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Title: Nonlinear partial least squares
Authors: Hassel, Per Anker
Issue Date: 2003
Publisher: Newcastle University
Abstract: Partial Least Squares (PLS) has been shown to be a versatile regression technique with an increasing number of applications in the areas of process control, process monitoring and process analysis. This Thesis considers the area of nonlinear PLS; a nonlinear projection based regression technique. The nonlinearity is introduced as a univariate nonlinear function between projections, or to be more specific, linear combinations of the predictor and the response variables. As for the linear case, the method should handle multicollinearity, underdetermined and noisy systems. Although linear PLS is accepted as an empirical regression method, none of the published nonlinear PLS algorithms have achieved widespread acceptance. This is confirmed from a literature survey where few real applications of the methodology were found. This Thesis investigates two nonlinear PLS methodologies, in particular focusing on their limitations. Based on these studies, two nonlinear PLS algorithms are proposed. In the first of the two existing approaches investigated, the projections are updated by applying an optimization method to reduce the error of the nonlinear inner mapping. This ensures that the error introduced by the nonlinear inner mapping is minimized. However, the procedure is limited as a consequence of problems with the nonlinear optimisation. A new algorithm, Nested PLS (NPLS), is developed to address these issues. In particular, a separate inner PLS is used to update the projections. The NPLS algorithm is shown to outperform existing algorithms for a wide range of regression problems and has the potential to become a more widely accepted nonlinear PLS algorithm than those currently reported in the literature. In the second of the existing approaches, the projections are identified by examining each variable independently, as opposed to minimizing the error of the nonlinear inner mapping directly. Although the approach does not necessary identify the underlying functional relationship, the problems of overfitting and other problems associated with optimization are reduced. Since the underlying functional relationship may not be established accurately, the reliability of the nonlinear inner mapping will be reduced. To address this problem a new algorithm, the Reciprocal Variance PLS (RVPLS), is proposed. Compared with established methodology, RVPLS focus more on finding the underlying structure, thus reducing the difficulty of finding an appropriate inner mapping. RVPLS is shown to perform well for a number of applications, but does not have the wide-ranging performance of Nested PLS.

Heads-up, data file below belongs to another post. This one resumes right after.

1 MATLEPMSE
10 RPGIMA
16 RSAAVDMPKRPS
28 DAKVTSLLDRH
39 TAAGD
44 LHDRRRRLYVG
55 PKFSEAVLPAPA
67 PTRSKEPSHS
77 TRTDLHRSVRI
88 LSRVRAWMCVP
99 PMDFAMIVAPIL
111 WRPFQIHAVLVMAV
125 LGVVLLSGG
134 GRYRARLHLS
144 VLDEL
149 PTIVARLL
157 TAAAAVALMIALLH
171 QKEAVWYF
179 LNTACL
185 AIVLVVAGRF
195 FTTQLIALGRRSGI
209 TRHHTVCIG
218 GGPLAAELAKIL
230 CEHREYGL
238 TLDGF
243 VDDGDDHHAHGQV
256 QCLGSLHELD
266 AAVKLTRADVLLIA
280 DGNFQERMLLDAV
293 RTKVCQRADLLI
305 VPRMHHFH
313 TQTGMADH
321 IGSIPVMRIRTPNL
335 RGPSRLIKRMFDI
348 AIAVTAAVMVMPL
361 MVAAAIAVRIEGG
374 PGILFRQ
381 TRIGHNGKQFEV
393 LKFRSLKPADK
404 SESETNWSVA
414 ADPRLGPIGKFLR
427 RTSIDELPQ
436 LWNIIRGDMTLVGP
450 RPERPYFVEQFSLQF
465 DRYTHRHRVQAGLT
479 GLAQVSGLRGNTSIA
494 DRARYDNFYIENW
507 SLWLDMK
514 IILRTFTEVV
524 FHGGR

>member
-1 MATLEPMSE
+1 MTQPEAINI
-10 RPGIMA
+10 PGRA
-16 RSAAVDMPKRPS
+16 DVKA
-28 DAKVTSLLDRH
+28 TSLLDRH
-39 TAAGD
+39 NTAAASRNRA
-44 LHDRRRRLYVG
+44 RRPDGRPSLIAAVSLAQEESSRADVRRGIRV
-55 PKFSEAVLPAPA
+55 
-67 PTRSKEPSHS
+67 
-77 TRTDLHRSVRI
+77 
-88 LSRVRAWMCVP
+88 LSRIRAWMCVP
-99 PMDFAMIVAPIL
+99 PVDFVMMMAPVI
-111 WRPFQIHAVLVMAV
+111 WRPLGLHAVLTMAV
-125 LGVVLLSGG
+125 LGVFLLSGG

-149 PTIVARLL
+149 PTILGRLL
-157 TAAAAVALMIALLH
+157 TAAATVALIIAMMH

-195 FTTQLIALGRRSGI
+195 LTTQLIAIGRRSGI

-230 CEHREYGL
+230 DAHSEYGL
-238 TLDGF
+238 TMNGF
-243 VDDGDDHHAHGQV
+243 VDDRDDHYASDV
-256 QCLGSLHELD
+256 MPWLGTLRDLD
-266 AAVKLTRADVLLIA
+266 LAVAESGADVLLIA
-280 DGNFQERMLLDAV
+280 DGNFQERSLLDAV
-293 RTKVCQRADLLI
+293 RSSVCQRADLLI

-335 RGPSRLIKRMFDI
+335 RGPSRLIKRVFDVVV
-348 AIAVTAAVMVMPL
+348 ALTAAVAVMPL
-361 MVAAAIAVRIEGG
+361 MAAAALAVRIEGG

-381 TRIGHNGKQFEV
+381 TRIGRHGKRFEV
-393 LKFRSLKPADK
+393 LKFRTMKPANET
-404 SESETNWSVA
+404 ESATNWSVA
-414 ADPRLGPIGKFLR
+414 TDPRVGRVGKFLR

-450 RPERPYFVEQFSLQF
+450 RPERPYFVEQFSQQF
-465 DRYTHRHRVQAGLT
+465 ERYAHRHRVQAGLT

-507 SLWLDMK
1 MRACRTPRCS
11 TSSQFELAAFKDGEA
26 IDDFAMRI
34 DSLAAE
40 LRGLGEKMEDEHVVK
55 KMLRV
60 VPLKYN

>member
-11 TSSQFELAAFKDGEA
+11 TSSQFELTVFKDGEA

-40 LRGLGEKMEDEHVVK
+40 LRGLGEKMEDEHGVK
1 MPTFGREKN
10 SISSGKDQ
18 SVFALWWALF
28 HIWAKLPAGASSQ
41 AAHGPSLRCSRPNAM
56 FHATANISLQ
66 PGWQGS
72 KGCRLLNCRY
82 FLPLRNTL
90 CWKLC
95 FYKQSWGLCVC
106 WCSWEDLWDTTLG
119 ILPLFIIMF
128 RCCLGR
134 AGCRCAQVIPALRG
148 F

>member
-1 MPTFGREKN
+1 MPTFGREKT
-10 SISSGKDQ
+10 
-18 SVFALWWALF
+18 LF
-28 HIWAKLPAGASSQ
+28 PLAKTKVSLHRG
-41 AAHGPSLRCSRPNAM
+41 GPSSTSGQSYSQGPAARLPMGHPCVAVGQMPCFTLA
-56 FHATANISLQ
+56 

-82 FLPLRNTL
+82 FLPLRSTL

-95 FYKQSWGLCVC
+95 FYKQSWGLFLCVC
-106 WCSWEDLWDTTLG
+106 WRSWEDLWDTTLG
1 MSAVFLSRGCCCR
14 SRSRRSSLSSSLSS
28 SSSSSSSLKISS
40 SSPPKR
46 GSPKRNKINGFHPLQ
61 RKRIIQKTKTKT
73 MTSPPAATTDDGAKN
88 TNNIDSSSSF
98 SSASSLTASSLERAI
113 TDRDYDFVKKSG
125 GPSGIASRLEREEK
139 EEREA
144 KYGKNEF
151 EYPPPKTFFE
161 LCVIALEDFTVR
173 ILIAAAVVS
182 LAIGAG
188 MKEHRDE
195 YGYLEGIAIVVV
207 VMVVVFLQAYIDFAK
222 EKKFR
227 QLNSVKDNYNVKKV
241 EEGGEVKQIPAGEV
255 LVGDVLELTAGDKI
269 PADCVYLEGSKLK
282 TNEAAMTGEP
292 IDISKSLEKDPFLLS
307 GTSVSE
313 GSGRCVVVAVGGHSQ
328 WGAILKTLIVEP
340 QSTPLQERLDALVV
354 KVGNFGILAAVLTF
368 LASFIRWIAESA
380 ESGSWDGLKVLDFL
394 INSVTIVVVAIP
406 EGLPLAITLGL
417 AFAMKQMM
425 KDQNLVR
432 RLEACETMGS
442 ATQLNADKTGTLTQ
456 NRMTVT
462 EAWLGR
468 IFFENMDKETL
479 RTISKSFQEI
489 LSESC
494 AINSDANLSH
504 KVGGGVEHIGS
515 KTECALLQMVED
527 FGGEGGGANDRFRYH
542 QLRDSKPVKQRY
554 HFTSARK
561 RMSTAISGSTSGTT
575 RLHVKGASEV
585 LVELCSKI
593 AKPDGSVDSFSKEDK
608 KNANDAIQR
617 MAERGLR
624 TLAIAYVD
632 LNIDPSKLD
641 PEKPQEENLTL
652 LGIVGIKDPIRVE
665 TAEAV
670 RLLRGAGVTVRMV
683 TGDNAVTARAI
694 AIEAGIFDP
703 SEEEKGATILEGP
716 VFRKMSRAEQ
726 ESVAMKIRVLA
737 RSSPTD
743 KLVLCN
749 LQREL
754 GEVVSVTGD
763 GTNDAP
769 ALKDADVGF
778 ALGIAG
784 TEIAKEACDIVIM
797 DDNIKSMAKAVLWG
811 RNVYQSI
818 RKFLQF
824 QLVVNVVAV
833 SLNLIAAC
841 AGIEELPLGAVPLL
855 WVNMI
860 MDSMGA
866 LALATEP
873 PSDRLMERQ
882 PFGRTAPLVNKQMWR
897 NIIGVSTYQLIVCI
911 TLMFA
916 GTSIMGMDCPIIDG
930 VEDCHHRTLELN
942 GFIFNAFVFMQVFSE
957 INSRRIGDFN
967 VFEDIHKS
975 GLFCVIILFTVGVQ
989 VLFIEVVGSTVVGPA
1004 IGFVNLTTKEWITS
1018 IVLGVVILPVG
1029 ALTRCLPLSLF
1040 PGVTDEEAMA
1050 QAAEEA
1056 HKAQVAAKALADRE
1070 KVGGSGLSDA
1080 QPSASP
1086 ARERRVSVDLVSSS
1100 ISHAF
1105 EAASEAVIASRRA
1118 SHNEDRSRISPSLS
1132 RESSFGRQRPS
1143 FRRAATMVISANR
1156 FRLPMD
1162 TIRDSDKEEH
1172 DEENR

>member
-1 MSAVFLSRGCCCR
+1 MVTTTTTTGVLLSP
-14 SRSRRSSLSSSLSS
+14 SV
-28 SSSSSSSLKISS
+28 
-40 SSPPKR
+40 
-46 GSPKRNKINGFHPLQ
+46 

Description: PhD Thesis
Appears in Collections:School of Chemical Engineering and Advanced Materials

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